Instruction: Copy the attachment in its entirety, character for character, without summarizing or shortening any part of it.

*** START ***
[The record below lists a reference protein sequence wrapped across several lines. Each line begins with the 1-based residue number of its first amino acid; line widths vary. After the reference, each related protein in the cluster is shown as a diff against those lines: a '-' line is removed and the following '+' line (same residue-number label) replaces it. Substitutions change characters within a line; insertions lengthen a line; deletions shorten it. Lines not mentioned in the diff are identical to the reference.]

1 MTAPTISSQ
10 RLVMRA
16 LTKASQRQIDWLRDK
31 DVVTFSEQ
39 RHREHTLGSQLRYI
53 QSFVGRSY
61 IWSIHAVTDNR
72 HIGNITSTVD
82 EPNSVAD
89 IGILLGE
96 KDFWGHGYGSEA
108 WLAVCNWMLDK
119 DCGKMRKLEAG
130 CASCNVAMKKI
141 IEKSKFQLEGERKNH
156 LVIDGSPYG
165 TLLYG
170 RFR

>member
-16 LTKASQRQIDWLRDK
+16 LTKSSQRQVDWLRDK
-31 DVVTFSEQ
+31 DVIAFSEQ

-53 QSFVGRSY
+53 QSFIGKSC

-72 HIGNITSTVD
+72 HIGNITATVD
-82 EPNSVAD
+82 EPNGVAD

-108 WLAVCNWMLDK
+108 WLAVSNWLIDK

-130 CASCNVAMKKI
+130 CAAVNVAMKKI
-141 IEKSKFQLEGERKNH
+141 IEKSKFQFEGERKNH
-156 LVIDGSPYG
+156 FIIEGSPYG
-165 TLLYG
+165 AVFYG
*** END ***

[The record below lists a reference protein sequence wrapped across several lines. Each line begins with the 1-based residue number of its first amino acid; line widths vary. After the reference, each related protein in the cluster is shown as a diff against those lines: a '-' line is removed and the following '+' line (same residue-number label) replaces it. Substitutions change characters within a line; insertions lengthen a line; deletions shorten it. Lines not mentioned in the diff are identical to the reference.]

1 MTAPTISSQ
10 RLVMRA
16 LTKASQRQIDWLRDK
31 DVVTFSEQ
39 RHREHTLGSQLRYI
53 QSFVGRSY
61 IWSIHAVTDNR
72 HIGNITSTVD
82 EPNSVAD
89 IGILLGE
96 KDFWGHGYGSEA
108 WLAVCNWMLDK
119 DCGKMRKLEAG
130 CASCNVAMKKI
141 IEKSKFQLEGERKNH
156 LVIDGSPYG
165 TLLYG
170 RFR

>member
-16 LTKASQRQIDWLRDK
+16 LTKSSQRQVDWLRDK
-31 DVVTFSEQ
+31 DVIAFSEQ

-53 QSFVGRSY
+53 QSFIGKSC

-72 HIGNITSTVD
+72 HIGNITATVD
-82 EPNSVAD
+82 EPNGVAD

-108 WLAVCNWMLDK
+108 WLAVSNWLIDK

-130 CASCNVAMKKI
+130 CAAVNVAMKKI
-141 IEKSKFQLEGERKNH
+141 IEKSKFQFEGERKNH
-156 LVIDGSPYG
+156 FIIEGSPYG
-165 TLLYG
+165 AVFYG